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and most moral Government this country ever had.' Lord Palmerston wrote

C[ARLTON) G[ARDENS), March 20, 1850. MY DEAR JOHN RUSSELL, -I cannot resist congratulating you upon the result of last night. It must be most gratifying to you in every point of view. Your course has been worthy the Minister of a great country, and the House of Commons has maintained its character as the organ of a noble people.—Yours sincerely,

PALMERSTON.

Many of his own followers, however, regarded the matter with very different feelings. If Lord John had not called them together in Downing Street on the previous day and told them frankly that the existence of the Government depended on the issue of the debate, some of them would undoubtedly have gone into the opposite lobby. Lord Clarendon, who differed from him on the subject, told him frankly that the result was due to attachment to himself and not to confidence in the Government. And Mr. Greville declared that he had never seen anything like the surprise of some people and the indignation of others at the course which Lord John had taken.

That course, however, was successful. The Cabinet prevailed; the squadron was saved ; and, though several embarrassing questions arose during the next few months, no issue critical to the existence of the Administration was raised till Mr. Roebuck brought forward the motion to which reference has been made in a previous chapter, approving Lord Palmerston's foreign policy. Thus the session closed without any serious change in the aspect of affairs; and the Ministers maintained, if they did not improve, the position which they had already secured. Yet, if the annals of the session made only a slight difference in the status of the Administration, a great alteration was made in the composition of the House of Commons. For, at the beginning of July, Sir Robert Peel succumbed to the effects of a fatal accident. Lord John had for more than thirty years been identified with principles the reverse of those which were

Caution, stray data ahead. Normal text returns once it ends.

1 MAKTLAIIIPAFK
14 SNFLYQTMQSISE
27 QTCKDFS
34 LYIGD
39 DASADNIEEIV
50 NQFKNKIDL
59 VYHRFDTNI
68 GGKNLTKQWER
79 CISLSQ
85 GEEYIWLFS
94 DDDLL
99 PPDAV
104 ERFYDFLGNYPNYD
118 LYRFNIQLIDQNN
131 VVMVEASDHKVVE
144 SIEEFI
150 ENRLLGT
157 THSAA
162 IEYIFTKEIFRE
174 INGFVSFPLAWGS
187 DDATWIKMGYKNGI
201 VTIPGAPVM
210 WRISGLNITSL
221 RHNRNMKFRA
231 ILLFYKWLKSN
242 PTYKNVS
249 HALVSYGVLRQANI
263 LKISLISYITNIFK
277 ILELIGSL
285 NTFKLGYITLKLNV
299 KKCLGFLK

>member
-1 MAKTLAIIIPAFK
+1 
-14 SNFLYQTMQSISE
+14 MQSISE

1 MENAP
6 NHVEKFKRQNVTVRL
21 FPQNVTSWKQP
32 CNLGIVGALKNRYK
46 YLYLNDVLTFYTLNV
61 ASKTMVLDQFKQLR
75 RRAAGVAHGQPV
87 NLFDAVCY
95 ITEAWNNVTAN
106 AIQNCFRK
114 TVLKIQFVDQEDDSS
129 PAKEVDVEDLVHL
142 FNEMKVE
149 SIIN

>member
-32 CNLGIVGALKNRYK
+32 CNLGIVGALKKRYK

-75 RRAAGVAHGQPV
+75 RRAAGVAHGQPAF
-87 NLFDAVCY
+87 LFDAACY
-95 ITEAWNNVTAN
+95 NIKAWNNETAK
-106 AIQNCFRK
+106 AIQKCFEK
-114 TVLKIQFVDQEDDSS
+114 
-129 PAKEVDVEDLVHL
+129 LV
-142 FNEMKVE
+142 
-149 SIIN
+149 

usually advocated by his great rival. For a dozen years, from 1835 to 1846, they had been sharply opposed to one another as the leaders of the two great parties of the State ; and, in the friction of political warfare, they had perhaps each of them underrated the great qualities of the other, and attributed to one another defects or faults which were due to their own imaginations. But recent circumstances had increased their mutual respect; and, though fortune or tradition still kept them apart, a communion of opinion was bringing them nearer to one another. And so it chanced that, in the last months of Sir Robert Peel's life, Sir Robert was always ready to support Lord John, and Lord John was ever ready to acknowledge Sir Robert's assistance.

During the years in which they were confronted as opponents, as well as during those in which they were co-operating as allies, few written communications—and those only of the inost formal character-passed between the two men. In the autumn of the year, however, which preceded Sir Robert's death, Prime Minister and ex-Prime Minister exchanged through the Duke of Bedford their views on the odes of Horace. Lord John sent to Sir Robert through this channel an extract from one of Mr. Fox's letters on the subject, and Sir Robert replied to the Duke 1